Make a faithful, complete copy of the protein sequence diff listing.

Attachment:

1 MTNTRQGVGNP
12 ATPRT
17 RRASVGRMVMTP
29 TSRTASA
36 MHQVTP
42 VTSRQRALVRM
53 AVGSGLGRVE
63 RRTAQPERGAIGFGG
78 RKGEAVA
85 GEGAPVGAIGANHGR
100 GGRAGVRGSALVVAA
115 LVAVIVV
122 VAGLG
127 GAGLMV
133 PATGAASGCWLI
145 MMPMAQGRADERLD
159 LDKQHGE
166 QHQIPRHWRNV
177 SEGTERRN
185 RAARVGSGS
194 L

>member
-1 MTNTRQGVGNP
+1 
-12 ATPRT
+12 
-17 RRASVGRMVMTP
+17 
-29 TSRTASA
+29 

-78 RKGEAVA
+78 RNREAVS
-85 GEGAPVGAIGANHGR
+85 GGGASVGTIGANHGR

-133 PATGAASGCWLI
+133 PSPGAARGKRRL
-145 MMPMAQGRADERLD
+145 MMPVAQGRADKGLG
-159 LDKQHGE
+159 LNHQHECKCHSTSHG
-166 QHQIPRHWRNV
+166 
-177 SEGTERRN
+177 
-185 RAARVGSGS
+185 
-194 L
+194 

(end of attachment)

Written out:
1 MTNTRQGVGNP
12 ATPRT
17 RRASVGRMVMTP
29 TSRTASA
36 MHQVTP
42 VTSRQRALVRM
53 AVGSGLGRVE
63 RRTAQPERGAIGFGG
78 RKGEAVA
85 GEGAPVGAIGANHGR
100 GGRAGVRGSALVVAA
115 LVAVIVV
122 VAGLG
127 GAGLMV
133 PATGAASGCWLI
145 MMPMAQGRADERLD
159 LDKQHGE
166 QHQIPRHWRNV
177 SEGTERRN
185 RAARVGSGS
194 L

>member
-1 MTNTRQGVGNP
+1 
-12 ATPRT
+12 
-17 RRASVGRMVMTP
+17 
-29 TSRTASA
+29 

-78 RKGEAVA
+78 RNREAVS
-85 GEGAPVGAIGANHGR
+85 GGGASVGTIGANHGR

-133 PATGAASGCWLI
+133 PSPGAARGKRRL
-145 MMPMAQGRADERLD
+145 MMPVAQGRADKGLG
-159 LDKQHGE
+159 LNHQHECKCHSTSHG
-166 QHQIPRHWRNV
+166 
-177 SEGTERRN
+177 
-185 RAARVGSGS
+185 
-194 L
+194 